Why pop-up light boxes are a bad idea

  1. Never say ‘Click here’ on your website
  2. Don’t use ‘Under Construction’ pages
  3. Why you don’t need an FAQ page
  4. Why pop-up light boxes are a bad idea
  5. Why you should avoid using homepage sliders on your website

If you spend any time looking around the web, the chances are you will have come across the latest craze that’s pretty much guaranteed to annoy – or at the very least confuse website visitors: Pop up light boxes, also known as interstitials.

Pop-up light box asking for email address
Hang on… I was reading that. Pop-up light boxes are spreading like wildfire.

You arrive on a web page and suddenly the screen goes dark and a form appears, blocking out the content of the page.

Usually they invite you to sign up to the site’s newsletter, like it on Facebook, create an account or worst of all, it’s an advert.

Many allow you to cancel the pop up and view the content behind it but some don’t.

Here you have a choice: Do what they want or go somewhere else.

If I’m at a desktop PC or a laptop, my instinctive reaction is to shut them down without even reading them.

But on a phone the effect is often to render the site completely useless.

Update September 2016: Google has just announced that sites that use interstitials will be penalised in searches. See our updated post on pop-ups for more information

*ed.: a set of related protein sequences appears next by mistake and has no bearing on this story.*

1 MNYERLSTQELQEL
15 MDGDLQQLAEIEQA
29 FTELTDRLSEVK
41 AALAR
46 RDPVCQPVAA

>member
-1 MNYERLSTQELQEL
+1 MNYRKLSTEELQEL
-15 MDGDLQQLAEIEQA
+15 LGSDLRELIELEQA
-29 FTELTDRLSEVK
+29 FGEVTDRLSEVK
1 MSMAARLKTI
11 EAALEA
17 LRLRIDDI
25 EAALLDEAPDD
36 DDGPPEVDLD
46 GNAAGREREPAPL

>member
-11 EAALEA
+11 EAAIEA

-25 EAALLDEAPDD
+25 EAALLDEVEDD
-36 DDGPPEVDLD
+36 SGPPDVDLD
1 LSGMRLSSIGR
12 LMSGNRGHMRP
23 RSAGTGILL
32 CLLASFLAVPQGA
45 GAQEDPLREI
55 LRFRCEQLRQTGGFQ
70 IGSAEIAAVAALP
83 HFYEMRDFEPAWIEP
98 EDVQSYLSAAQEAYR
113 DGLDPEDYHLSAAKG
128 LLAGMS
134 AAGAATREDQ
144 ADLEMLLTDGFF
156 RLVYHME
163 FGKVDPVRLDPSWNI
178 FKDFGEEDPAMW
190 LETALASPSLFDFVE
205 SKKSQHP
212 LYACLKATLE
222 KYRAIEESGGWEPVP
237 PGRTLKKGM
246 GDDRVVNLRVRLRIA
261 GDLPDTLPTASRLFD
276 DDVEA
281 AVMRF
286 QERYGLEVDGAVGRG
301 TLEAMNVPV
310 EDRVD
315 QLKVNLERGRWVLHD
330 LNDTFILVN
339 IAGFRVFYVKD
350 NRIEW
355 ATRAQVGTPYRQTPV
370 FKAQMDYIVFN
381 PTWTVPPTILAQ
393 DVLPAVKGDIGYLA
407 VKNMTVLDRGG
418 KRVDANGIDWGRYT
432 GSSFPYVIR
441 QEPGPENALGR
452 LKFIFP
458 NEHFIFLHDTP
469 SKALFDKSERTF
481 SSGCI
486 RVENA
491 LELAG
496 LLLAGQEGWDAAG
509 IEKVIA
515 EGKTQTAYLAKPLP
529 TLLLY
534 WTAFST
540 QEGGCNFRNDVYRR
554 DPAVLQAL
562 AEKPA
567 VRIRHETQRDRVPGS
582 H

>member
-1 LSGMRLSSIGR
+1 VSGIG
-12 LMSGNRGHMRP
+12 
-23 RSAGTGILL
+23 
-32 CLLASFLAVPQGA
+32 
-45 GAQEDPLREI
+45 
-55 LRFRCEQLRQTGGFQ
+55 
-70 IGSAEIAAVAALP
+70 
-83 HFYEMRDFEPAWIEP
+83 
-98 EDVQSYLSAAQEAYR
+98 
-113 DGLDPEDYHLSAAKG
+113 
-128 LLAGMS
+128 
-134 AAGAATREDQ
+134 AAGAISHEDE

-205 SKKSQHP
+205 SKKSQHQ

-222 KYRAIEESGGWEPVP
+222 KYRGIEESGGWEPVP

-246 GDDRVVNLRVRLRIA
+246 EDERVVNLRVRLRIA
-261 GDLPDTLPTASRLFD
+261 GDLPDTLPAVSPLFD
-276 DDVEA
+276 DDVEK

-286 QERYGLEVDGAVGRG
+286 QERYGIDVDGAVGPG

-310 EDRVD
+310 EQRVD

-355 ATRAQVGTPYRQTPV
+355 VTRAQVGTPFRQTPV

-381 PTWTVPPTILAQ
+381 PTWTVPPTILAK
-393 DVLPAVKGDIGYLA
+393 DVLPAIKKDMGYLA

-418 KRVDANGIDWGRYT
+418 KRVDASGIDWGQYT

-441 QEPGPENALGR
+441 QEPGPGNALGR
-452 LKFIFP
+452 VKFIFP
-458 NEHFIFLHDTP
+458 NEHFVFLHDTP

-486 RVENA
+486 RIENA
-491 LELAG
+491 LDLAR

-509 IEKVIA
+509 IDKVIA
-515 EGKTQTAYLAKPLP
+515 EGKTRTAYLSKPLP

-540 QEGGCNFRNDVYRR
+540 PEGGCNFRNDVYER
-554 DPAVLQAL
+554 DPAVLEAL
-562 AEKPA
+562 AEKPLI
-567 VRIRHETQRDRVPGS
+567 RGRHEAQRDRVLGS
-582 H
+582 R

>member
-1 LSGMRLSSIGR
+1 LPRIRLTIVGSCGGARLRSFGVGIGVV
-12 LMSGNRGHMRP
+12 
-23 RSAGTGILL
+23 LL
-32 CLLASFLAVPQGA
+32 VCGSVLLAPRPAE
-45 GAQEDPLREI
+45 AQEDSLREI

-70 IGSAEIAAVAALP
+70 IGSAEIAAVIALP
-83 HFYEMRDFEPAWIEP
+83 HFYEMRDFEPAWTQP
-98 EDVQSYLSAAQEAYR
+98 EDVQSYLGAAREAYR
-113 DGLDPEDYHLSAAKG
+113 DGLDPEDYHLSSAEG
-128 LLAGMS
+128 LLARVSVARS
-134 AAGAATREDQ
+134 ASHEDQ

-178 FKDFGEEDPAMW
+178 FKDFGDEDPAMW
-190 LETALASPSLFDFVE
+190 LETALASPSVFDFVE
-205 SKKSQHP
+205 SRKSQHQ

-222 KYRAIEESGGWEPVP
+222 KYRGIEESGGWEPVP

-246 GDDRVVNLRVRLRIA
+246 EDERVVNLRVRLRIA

Why are pop-up light boxes bad?

Pop-ups of any kind essentially take over your computer and stop you from what you are trying to do.

As if this is not enough, they then demand that you do what the website owner wants you to do before you can carry on with what you came to do.

In a world where increasingly a good website is one that allows visitors to do what they want to do quickly and easily, then twisting arms to get newsletter sign ups, Facebook likes or even to draw attention to your latest products is just plain rude.

But in the end it’s never, ever a good idea to put things in the way of what people want to do on your website.

A history of pop-ups

Everyone who works in website usability knows pop ups either annoy or confuse web users. Why? Because we’ve been here before.

Ten years ago the web was in the midst of the first pop-up war, when it was almost impossible to get around on the web without multiple adverts appearing in pop-up windows all over the place.

Mainly, they succeeded in annoying web users, with a 2004 study showing that pop-ups were the most hated advertising technique on the web.

It wasn’t long before pop-up blockers – software that stopped pop-ups from appearing – became very popular.